6562Re: [cosmacelf] Re: Membership Card - Ultra Low Power Variant
- Mar 1, 2010aa3nm wrote:
> My goal is to have a truly minimum power ELF that is as simple asYep; me too! But, it's a heck of a lot less painful with good switches.
> possible with binary input and output. That being said, the tedium
> of programming anything more than ~50 bytes gets old very fast, even
> with toggle switches (been there too).
Use the best, easiest-to-use switches you can find. Notice that many of
the traditional minicomputer front panels and organs use piano key like
Same for a display. 8 raw binary LEDs are simple and cheap, but have few
other attributes. The LCD display is lower power, and can produce a much
The small step up to a hex keypad and hex display is a big improvement
You might also consider adding a circuit so a PC's parallel port can
manipulate the front panel switches, as a way to automate the
Other thoughts: I don't think nearly enough creativity has been applied
to the data entry and display issue. People quickly fixate on the
antique QWERTY keyboard and video text displays. They work , but it
takes a *lot* of hardware and software to support them.
How about some of these alternative, just for fun... :-)
- Morse code. A single switch contact is all you need for input.
One bit to drive a speaker is all you need for output.
The software to read and write Morse code is trivial (ham radio
operators have written it many times, so examples are plentiful).
Morse code (especially for numbers) isn't very hard to learn.
- Voice. Pick 16 audio tones to represent each hex digit 0-F. Whistle
or hum them to input data. A microphone and simple hardware/software
interprets the tones. Play the same tones back to read the data.
Has the advantage that it can also be saved and loaded with a tape
recorder or PC sound card. You "sing" to your computer, and it "sings"
back to you, like R2D2.
- Calculator. A calculator has special keys for each function; + - /
sin, square, etc. So, have keys labelled PHI GLO BR etc. and an
alphanumeric display that shows assembler mnemonics.
- Graphics and light pen. The display is a printed drawing of the 1802
architecture, with a single LED at each register, and perhaps 24 LEDs
showing the current memory address and its contents. A light pen
(just a phototransistor in an old pen body) connects to an EFx line.
Poke LEDs to turn them on/off, or move data to/from registers I/O
and memory. The LEDs are multiplexed, so the time at which the light
pen sees the pulse of light tells it which LED you pointed at.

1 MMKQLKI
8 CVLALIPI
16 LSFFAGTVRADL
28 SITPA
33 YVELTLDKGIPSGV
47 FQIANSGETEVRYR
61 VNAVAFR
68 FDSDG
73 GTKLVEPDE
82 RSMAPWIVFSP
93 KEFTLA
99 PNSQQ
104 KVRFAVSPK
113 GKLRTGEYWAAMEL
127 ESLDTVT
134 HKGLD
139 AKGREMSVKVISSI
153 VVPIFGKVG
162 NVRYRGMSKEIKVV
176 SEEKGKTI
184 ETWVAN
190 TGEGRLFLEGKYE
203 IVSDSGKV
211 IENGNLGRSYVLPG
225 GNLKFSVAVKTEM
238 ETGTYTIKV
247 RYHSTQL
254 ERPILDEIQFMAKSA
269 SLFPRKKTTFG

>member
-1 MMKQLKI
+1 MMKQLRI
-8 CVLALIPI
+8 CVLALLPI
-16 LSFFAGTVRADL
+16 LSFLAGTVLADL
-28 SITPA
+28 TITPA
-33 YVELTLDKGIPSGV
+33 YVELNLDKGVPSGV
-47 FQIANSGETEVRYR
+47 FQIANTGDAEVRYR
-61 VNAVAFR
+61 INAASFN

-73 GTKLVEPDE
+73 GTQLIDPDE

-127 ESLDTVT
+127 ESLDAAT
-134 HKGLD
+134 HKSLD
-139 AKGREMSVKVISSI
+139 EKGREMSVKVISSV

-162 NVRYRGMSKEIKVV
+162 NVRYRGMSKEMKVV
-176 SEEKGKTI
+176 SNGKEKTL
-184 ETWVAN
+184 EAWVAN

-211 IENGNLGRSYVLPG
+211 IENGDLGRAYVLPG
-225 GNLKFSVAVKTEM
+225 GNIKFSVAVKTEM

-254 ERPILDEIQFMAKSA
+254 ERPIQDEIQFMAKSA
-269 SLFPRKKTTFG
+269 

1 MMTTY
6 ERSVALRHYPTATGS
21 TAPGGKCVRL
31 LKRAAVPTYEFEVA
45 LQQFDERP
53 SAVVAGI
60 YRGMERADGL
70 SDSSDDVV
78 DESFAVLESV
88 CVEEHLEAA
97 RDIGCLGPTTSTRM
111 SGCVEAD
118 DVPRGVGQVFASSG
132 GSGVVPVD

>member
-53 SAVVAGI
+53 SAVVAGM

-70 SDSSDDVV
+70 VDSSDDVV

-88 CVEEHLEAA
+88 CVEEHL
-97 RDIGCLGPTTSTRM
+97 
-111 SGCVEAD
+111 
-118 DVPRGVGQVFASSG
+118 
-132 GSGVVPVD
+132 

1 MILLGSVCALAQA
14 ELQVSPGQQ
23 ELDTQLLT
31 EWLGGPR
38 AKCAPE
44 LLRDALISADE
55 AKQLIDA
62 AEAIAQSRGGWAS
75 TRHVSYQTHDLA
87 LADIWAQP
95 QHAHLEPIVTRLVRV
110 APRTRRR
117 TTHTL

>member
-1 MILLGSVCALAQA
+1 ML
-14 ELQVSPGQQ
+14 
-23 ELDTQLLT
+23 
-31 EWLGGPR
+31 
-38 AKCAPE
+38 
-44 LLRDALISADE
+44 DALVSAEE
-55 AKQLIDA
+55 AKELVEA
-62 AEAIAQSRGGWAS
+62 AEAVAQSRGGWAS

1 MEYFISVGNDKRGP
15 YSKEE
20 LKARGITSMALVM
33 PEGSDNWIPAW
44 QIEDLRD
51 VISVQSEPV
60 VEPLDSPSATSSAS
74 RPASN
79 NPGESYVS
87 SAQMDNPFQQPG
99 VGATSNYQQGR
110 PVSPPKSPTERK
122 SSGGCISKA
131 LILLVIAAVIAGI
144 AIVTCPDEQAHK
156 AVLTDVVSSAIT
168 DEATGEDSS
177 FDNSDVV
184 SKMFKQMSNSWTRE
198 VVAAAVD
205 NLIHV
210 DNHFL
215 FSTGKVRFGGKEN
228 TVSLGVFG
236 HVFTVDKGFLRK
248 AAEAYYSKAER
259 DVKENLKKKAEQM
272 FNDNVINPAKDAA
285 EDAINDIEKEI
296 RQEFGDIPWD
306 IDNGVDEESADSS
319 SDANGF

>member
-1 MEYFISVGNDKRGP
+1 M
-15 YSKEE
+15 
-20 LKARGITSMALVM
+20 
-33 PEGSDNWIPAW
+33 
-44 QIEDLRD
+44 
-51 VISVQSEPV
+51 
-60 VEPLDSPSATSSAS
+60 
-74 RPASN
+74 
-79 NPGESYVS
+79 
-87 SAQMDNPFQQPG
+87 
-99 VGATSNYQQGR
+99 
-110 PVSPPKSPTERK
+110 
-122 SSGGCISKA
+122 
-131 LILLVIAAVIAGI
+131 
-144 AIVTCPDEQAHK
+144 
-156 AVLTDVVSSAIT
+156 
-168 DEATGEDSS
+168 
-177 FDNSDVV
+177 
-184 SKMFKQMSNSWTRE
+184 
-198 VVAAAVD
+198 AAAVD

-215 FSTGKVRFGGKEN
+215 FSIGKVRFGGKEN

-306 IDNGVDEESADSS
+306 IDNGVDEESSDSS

- Mouse with a view. House the ELF in an old computer mouse case.
Attach a little plexiglass window that has an LED/LCD display.
Set the mouse on a printed drawing of the computer architecture.
As you move the mouse over a box on the drawing, the display on the
mouse shows you the contents of that box. Aim at Register A, and it
displays the contents of RA. Needs a mouse that doesn't "slip", or
is reading codes printed on the page to know where it is. Use the
mouse buttons to increment, decrement, scroll wheel for faster
up/down changes, or to drag data from one register to another.
- Analog meters and pots (a steampunk Elf). A pair of analog meters
are marked 0 to 15v. A simple D/A converter converts the two hex
digits you get from a typical Elf into two voltages ("A4" displays
as 10v on the left meter, 4v on the right meter). Two pots or
rotary switches under the meters are similarly labelled 0-15v.
Use knife switches for the load/run switches.
> BTW, I know you did a lot of work on the power consumption of theLCDs vary a lot. The older simpler ones (no backlight, no color, not
> membership card - Do you have any sense on the consumption of this
> layout? I read on Herb's page that you were "running air" on the
> membershiip card overnight from the charge in the .047 uF cap, but
> adding the LCD display bumps up the power consumption (a lot less
> than LEDs but its still there).
multiplexed) are very low. The Lumex display on the LCD Elf I posted
will probably run on less than 10 ua.
Pullup resistors and memory chips are likely to be your the biggest
problems. You need a design that avoids pullup resistors. The old 5101
chips I used are true CMOS; zero power consumption when all inputs are
static. but almost all modern RAMs (even those claimed to be CMOS) draw
a significant supply current when chip selected even if all inputs are
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